Looking at the HERO System Grimoire, I think the presentation is largely fine. I'll disagree with you that it's a good idea to have the spell description in one section and the detailed builds in another section. If you're going to have the content, have it all in one place. It will be better in the long run to have information that a starting player can ignore if they choose to, than require the slightly more experienced player to have to flip back and forth to different sections of the book to find information about a single spell.

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Re: Looking For Input On Potential New Fantasy Product

 

But what are we offering the gamer from other fantasy games to incent him to move to ours? "Your game has two kinds of magic and so does Hero" suggests that I gain nothing and must learn a new system. Taken to an extreme, we could rewrite the core D&D system (with all its skills, feats, spells, etc.) to map to Hero mechanics, but will "here's a way to play D&D with just d6's" be a significant selling point?

 

As someone with a gaming group that I'm trying to get to take up HERO as our primary fantasy RPG, having two "base" magic systems offers familiarity (particularly if one is for "arcane" magic and the other is for "divine" magic). I think even presenting up to four magic systems for characters to choose from (justified with background from the sample setting as opposed to simply focusing on the system mechanics) would probably be manageable. Much more than that will likely be challenging to the fledgling GM (such as myself) as well as the players. Presenting options for toolkitting and customizing the system in the GM's section of the material (as someone else suggested earlier) is something I can see working.

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Re: Looking For Input On Potential New Fantasy Product

 

The selling point would still be. With Fantasy Hero you build any character you wish to. You aren't constrained by arbitrary "This feat requires Y feat and Z feat" to be purchased. You can have as many abilities as your point budget allows.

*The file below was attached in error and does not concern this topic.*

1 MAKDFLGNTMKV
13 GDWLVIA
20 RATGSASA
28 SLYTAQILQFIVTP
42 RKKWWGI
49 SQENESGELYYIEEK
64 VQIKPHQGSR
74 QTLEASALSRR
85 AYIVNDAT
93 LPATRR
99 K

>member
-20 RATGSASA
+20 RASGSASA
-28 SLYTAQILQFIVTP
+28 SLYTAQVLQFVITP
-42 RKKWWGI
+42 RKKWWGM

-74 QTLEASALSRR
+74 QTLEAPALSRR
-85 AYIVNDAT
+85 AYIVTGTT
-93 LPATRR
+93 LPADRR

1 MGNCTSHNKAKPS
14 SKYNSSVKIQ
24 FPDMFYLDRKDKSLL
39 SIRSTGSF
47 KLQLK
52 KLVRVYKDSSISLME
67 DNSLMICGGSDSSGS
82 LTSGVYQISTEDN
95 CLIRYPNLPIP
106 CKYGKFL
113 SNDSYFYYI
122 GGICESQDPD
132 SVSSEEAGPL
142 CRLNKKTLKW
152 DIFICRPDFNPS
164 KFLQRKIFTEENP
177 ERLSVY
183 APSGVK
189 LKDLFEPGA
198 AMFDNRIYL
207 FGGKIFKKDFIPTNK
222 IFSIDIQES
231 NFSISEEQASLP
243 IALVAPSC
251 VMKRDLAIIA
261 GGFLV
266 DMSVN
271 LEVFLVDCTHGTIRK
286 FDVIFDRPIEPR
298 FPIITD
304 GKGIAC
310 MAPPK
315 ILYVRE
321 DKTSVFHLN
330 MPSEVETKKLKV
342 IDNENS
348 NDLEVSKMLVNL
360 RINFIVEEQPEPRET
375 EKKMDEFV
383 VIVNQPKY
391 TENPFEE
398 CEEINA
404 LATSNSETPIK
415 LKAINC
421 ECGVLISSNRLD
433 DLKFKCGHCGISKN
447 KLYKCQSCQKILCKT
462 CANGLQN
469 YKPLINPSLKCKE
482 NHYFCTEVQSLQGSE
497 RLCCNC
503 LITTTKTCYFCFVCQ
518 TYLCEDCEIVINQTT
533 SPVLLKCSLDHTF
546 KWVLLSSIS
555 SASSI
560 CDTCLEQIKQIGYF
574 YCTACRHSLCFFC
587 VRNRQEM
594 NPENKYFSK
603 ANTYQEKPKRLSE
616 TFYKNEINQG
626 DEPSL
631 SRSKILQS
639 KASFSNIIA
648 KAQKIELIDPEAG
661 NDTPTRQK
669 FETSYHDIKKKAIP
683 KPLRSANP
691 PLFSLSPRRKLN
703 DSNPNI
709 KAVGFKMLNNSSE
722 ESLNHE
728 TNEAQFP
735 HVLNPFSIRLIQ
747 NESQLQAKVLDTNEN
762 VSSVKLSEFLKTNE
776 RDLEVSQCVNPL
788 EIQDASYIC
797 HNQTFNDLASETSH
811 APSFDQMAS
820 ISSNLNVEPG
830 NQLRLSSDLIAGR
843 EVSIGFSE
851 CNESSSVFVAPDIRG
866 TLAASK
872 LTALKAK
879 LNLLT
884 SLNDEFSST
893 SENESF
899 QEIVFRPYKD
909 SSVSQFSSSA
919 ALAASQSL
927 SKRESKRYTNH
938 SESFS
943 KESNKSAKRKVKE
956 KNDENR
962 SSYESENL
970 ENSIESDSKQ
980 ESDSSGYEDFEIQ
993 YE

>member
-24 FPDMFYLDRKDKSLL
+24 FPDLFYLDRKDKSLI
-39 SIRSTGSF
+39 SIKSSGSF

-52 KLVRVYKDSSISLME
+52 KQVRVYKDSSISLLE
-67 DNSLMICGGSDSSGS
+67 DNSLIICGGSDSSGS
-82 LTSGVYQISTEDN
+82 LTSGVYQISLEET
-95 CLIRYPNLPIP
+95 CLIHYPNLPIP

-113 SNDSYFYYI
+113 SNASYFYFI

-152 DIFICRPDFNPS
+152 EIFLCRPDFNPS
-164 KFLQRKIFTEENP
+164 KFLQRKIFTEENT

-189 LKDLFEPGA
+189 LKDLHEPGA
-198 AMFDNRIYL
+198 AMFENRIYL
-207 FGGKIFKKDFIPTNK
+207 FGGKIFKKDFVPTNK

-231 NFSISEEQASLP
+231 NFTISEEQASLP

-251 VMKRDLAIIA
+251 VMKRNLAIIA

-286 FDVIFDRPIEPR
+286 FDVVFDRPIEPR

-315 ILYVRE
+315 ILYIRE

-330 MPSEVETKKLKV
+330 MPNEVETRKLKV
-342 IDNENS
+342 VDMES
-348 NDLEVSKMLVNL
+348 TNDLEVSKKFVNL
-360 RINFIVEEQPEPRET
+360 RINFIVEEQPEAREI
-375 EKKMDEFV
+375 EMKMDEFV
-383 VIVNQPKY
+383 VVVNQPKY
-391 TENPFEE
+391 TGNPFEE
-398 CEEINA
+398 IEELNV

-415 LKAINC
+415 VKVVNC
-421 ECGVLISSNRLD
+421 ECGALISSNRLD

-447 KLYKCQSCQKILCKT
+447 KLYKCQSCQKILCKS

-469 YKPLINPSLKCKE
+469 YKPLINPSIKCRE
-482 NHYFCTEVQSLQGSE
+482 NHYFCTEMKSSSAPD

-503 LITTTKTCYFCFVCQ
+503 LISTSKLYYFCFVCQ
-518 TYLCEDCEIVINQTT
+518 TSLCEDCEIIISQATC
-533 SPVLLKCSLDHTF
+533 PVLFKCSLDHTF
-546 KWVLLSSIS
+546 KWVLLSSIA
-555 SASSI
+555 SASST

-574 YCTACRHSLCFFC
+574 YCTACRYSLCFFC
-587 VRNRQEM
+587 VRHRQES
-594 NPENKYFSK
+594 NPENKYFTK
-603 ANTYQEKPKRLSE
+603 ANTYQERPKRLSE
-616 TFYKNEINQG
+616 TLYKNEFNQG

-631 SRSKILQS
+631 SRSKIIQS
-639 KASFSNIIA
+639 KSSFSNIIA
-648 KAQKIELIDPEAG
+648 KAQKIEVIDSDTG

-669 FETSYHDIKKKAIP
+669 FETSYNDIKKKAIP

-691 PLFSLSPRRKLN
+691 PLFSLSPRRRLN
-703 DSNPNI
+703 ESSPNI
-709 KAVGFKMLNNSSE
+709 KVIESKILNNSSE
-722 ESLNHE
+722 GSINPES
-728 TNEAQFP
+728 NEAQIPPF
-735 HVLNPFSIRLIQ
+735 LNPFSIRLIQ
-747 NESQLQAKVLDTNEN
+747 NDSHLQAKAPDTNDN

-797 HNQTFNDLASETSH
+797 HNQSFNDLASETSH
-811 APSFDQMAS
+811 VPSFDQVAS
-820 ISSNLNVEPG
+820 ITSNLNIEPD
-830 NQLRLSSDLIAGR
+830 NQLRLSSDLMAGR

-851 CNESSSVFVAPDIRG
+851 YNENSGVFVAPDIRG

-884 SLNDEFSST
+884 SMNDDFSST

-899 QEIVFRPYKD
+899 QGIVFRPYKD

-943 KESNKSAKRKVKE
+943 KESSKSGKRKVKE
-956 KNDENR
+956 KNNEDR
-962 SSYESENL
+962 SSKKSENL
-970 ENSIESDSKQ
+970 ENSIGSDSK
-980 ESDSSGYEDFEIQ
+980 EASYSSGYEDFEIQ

...

The book should have a Specific Power Level in mind and effectively communicate that. I would love to see a chart that has suggested stat's for the Various Archetypes (ie Warrior, Rogue, Priest, Wizard). It's very important in 6e to give players a good foundation for what decent Characteristics are esp for the secondaries. New players have little to no guidance for what their secondary characteristics should be (ie PD, ED, STUN, END, REC).

 

I largely agree with these points. The caveat to the first point is that the GM's section of the material needs to provide the fledgling GM with some guidance on how to maintain game balance -- which is alluded to in your point about providing a specific power level and providing guidance on what is "reasonable" for the characteristics. In the games I have attempted to run (as a GM who is relatively new to HERO), the problem for me has been with OCV and DCV. At least 2 of my 5 players are prototypical power gamers, and they quickly figured out that one point of extra SPD (bumped up to 4 instead of 3) makes a HUGE difference in combat...and I didn't know enough about the impact/implications to say "No!". Couple that with min-maxed OCV, DCV, and enough REC to go "all out" for the entire turn and get all spent END back with a single post-segment 12 recovery, and you've got a bit of a problem. BODY can also be a problem for new players. Coming from other systems, they see BODY as "hit points", and, of course, more is better. If you're not careful, you quickly find yourself dealing with characters in what was supposed to be a low-fantasy game who play more like the cast of "Hawk the Slayer" and have more BODY than your typical whale.